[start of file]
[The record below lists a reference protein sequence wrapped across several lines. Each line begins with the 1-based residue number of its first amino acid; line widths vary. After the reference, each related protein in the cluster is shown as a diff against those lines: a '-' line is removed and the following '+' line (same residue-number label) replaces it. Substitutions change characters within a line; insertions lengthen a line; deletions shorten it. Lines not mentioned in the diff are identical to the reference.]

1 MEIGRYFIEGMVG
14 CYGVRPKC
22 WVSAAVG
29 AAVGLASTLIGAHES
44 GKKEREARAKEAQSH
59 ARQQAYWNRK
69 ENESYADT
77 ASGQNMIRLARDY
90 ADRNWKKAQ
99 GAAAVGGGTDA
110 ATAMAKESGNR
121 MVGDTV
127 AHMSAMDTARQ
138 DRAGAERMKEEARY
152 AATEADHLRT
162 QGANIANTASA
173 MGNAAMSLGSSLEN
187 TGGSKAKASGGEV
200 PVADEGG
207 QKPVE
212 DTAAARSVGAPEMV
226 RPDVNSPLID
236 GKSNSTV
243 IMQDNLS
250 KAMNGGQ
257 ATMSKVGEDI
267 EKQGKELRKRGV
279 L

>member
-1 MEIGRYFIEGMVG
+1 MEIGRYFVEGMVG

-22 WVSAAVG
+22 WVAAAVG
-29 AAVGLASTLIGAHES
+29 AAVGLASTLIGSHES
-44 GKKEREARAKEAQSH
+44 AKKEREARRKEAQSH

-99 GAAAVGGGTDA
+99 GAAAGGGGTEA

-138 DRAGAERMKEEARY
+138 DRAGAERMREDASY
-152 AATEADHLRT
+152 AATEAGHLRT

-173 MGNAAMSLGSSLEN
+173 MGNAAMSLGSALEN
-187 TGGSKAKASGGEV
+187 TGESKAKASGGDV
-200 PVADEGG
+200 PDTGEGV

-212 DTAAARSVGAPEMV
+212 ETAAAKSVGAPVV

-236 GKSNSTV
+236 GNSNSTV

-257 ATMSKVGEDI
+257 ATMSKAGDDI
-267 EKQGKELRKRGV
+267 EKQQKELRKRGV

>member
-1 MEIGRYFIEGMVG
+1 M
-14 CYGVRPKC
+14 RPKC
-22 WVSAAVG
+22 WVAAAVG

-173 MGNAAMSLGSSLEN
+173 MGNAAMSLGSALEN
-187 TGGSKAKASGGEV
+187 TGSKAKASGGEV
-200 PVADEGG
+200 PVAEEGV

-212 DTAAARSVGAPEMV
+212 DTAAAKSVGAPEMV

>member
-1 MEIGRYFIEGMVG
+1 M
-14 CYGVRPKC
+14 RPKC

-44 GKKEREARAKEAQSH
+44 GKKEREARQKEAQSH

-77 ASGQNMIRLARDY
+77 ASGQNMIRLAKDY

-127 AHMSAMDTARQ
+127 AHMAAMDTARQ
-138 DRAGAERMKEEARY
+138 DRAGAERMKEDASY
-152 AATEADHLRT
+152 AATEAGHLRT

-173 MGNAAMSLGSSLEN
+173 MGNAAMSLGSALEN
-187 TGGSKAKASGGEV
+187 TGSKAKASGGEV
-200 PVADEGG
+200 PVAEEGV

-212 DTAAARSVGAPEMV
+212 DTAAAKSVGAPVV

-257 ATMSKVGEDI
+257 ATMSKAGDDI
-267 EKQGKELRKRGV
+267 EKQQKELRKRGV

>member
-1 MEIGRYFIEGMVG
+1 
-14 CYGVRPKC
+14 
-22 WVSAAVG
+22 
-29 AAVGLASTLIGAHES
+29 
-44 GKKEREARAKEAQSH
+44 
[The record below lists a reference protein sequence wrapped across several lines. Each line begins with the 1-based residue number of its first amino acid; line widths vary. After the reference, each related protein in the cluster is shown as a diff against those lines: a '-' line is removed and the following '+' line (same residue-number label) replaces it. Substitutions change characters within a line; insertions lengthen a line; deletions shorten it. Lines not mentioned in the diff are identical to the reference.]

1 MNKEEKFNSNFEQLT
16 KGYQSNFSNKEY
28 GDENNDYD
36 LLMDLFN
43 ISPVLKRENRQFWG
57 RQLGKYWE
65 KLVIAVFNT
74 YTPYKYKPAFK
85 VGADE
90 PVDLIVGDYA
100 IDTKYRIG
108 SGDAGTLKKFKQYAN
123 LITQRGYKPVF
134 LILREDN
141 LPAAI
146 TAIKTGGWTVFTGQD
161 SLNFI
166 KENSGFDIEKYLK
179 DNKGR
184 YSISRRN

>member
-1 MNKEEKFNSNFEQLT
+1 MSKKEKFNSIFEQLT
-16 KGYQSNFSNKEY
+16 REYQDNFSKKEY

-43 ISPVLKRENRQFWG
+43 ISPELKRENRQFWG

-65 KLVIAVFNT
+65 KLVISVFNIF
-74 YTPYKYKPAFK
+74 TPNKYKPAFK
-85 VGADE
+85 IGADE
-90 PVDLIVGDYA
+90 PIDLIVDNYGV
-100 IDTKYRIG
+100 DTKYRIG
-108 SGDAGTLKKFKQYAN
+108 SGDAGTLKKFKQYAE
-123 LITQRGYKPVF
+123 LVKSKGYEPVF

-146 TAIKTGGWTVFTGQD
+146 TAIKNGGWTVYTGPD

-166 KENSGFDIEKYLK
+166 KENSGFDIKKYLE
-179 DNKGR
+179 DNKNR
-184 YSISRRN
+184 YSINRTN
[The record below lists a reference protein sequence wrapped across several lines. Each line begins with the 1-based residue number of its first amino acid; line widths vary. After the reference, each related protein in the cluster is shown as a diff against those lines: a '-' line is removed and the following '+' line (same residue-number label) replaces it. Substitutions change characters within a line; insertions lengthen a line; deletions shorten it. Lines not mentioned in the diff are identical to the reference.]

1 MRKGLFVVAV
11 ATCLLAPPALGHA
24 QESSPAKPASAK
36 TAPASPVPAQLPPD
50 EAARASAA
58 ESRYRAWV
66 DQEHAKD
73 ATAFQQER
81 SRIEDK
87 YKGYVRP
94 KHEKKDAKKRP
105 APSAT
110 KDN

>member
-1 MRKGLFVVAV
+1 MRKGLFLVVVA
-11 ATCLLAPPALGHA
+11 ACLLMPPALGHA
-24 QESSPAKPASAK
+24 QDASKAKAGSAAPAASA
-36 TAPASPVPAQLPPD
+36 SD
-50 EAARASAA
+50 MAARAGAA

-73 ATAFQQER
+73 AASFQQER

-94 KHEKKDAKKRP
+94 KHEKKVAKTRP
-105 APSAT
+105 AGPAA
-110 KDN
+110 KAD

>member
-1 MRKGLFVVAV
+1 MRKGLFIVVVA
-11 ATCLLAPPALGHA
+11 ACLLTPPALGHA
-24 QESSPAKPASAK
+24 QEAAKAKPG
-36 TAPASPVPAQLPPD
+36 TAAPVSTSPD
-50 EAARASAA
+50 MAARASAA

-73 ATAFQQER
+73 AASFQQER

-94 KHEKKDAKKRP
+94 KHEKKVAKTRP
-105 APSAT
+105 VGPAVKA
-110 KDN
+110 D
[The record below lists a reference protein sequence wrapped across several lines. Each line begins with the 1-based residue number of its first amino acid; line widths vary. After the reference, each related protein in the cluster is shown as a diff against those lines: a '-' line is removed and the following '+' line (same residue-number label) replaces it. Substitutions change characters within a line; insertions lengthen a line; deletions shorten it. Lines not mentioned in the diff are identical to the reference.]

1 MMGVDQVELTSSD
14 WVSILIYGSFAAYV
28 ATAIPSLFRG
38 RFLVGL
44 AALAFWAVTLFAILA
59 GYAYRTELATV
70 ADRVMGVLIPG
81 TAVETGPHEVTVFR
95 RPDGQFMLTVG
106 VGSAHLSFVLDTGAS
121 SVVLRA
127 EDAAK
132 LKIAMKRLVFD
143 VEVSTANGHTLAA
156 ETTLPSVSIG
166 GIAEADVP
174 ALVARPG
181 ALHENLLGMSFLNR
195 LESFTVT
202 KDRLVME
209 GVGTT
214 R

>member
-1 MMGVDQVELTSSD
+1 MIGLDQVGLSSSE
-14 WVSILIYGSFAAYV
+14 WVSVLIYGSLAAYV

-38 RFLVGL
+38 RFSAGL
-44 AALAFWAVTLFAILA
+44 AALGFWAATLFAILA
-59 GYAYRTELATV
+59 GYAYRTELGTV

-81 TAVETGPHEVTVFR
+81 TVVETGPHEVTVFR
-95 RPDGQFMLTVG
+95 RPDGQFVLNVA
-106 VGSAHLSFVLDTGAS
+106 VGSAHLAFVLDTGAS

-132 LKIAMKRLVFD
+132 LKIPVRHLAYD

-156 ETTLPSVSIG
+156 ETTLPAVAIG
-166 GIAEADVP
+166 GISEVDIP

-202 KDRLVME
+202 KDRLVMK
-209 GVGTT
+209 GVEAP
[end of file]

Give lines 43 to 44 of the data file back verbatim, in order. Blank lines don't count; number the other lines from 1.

-152 AATEADHLRT
+152 AATEAGHLRT